updated 12:10 pm EDT, Thu April 3, 2008
Comcast DOCSIS 3 Access
Comcast today said it would be the first cable Internet provider in the US to offer Internet access based on the new DOCSIS 3.0 standard for cable Internet service. In its early form, the service will bond together multiple cable channels to offer download speeds of 50 megabits per second, or more than six times the 8Mbps ceiling previously set by the company's existing 8Mbps tier. This early implementation isn't set to have full support for the technology on uploads but will still offer 5Mbps upstream.
The extra speed is currently considered a luxury tier and will be available at first in a $150 monthly plan compared to the $53 for existing technology. Minneapolis and St. Paul are currently the only cities to have access, though Comcast has already said it will expand the network throughout 2008 and may also increase speeds up to 100Mbps by the end of the year.
The cable firm warns that its launch will require that a few analog stations be taken off-air and compression added to HD channels to make room for DOCSIS 3, whose channel bonding consumes much more bandwidth than earlier single-channel services. Comcast's launch also comes amid controversy over its network management techniques, which will no longer throttle BitTorrent later this year but may still impact some services.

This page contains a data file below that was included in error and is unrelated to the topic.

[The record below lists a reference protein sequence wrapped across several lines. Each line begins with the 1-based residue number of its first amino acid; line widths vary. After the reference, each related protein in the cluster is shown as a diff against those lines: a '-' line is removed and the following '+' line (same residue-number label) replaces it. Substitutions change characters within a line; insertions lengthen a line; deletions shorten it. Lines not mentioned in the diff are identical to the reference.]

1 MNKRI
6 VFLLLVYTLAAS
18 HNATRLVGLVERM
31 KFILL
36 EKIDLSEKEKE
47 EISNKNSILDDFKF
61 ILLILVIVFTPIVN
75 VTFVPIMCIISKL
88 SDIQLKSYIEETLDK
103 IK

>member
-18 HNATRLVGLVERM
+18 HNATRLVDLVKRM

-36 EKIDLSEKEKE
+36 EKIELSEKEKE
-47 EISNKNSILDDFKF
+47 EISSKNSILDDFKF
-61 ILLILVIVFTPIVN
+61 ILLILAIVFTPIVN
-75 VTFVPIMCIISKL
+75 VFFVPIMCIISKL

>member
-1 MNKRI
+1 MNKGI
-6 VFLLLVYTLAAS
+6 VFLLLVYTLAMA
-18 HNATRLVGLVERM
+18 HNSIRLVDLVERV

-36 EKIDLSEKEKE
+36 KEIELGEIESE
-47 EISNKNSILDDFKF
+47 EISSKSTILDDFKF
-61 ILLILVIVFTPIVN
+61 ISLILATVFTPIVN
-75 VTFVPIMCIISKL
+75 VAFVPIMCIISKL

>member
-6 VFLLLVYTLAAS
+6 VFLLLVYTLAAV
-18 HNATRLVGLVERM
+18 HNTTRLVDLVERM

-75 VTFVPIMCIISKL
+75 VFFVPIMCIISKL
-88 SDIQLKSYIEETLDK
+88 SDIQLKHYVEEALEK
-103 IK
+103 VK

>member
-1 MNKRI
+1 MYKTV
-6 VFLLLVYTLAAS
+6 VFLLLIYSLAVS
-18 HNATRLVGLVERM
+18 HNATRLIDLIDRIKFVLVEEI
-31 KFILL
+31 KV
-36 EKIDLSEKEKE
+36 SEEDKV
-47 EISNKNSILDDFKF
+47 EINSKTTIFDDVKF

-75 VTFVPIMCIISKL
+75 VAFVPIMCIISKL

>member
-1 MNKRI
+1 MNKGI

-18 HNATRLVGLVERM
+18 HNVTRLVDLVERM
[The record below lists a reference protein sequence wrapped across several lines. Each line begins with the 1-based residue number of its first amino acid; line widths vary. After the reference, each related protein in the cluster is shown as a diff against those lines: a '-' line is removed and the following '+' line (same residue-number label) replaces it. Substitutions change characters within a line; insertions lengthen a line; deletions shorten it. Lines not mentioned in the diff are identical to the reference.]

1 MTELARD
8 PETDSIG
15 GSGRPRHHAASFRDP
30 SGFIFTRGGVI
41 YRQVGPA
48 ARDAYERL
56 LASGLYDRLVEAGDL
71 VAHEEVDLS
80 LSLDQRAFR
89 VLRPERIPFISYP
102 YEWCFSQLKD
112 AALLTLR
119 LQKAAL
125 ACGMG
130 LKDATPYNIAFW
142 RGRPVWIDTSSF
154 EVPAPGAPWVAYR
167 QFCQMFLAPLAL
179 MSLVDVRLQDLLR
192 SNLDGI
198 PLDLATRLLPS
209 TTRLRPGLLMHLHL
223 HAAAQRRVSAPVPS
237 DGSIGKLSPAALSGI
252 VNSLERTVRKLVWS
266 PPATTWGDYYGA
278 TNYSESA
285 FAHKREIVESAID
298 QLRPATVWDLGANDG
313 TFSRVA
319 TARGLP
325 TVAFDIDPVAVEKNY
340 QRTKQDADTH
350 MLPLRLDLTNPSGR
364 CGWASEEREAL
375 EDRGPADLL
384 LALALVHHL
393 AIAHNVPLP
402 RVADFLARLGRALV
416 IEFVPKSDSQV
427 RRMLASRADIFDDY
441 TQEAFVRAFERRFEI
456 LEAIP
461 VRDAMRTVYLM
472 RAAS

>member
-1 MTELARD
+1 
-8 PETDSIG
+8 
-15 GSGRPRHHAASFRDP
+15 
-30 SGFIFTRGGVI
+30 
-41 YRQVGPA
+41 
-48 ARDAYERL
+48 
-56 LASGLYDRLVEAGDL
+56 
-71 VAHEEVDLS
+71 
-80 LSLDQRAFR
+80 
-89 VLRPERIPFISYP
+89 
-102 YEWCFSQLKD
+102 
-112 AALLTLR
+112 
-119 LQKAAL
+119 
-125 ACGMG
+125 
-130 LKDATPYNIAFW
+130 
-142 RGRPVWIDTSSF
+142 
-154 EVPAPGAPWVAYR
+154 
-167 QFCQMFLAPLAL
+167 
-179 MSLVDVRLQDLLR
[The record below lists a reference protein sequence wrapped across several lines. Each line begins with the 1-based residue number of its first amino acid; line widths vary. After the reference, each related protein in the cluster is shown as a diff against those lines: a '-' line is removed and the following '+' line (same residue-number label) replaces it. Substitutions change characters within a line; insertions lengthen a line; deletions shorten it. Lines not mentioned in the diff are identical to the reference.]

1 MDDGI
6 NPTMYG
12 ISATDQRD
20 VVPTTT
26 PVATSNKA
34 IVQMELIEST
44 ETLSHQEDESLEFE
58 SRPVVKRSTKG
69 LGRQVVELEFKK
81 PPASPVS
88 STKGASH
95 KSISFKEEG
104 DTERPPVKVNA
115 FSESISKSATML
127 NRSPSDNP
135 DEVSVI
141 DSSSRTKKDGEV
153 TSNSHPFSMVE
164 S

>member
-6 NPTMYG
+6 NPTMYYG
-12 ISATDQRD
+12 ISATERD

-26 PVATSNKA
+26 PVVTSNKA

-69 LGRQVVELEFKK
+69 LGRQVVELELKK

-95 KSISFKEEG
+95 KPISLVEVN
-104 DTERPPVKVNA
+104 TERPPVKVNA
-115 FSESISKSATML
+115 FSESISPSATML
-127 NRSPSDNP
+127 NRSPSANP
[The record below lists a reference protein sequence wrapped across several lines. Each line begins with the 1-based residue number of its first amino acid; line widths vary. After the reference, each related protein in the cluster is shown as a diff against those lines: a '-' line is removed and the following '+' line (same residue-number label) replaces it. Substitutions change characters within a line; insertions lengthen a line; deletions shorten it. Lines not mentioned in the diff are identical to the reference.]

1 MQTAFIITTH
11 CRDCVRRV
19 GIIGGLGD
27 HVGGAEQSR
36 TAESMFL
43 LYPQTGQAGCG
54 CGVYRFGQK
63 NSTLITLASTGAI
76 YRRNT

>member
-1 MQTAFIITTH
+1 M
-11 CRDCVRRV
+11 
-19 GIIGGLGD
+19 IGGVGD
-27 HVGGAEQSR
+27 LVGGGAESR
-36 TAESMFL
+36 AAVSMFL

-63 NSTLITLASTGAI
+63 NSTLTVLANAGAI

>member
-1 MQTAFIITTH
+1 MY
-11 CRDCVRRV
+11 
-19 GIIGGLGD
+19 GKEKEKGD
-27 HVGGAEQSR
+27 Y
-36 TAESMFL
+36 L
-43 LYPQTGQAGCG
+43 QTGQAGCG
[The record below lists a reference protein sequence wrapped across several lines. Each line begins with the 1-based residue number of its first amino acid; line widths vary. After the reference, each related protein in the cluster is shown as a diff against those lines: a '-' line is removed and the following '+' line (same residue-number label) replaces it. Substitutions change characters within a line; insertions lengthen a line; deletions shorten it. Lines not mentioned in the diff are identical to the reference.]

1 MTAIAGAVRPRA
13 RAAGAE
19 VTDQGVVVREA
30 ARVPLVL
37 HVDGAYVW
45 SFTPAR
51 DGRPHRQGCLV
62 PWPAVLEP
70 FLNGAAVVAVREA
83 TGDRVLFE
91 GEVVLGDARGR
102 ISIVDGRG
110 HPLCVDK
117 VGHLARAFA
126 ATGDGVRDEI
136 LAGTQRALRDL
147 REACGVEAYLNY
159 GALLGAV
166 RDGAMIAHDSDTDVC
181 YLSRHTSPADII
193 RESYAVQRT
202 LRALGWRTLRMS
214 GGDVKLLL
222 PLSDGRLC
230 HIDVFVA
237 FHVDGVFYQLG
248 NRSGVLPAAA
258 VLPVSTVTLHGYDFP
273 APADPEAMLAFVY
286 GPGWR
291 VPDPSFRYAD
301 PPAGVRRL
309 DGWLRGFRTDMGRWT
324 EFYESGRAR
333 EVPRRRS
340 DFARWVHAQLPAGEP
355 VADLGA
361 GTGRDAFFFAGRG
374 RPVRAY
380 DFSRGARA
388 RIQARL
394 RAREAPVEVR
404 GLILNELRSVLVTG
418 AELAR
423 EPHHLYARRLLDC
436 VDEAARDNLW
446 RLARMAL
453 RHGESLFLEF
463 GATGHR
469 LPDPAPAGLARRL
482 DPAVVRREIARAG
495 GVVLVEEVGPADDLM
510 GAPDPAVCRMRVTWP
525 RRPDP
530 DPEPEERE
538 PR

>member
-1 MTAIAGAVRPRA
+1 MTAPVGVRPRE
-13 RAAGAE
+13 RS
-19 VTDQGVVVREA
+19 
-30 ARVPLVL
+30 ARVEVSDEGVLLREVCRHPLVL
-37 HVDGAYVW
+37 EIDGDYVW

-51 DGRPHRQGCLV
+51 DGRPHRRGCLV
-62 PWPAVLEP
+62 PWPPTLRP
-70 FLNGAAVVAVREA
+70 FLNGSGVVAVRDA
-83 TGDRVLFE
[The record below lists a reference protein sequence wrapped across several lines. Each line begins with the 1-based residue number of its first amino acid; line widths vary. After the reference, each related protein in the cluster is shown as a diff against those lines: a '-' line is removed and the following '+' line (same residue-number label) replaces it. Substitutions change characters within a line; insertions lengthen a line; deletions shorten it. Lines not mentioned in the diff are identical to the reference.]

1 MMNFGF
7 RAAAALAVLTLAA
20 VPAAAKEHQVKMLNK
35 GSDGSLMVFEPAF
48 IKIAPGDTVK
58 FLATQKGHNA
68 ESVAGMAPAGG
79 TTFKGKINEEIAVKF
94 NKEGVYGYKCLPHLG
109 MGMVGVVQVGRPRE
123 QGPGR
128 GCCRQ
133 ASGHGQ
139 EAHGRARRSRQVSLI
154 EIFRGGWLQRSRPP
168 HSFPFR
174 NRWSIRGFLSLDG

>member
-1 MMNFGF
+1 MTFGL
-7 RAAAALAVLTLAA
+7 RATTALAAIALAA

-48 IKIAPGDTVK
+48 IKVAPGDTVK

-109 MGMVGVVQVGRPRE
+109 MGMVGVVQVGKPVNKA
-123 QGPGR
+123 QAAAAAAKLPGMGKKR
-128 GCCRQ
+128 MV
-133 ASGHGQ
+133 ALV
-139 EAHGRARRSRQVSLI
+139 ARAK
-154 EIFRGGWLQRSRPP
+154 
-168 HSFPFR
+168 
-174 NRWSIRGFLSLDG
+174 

DOCSIS 3.0 is considered essential for the cable industry to compete against Verizon's FiOS and other fiber optic services, which have already reached the 50Mbps mark. The extra speed is already being used for IP-based TV on Verizon's service and will be necessary for mainstream HD downloads, which will take as little as four minutes for a whole movie on a 100Mbps connection.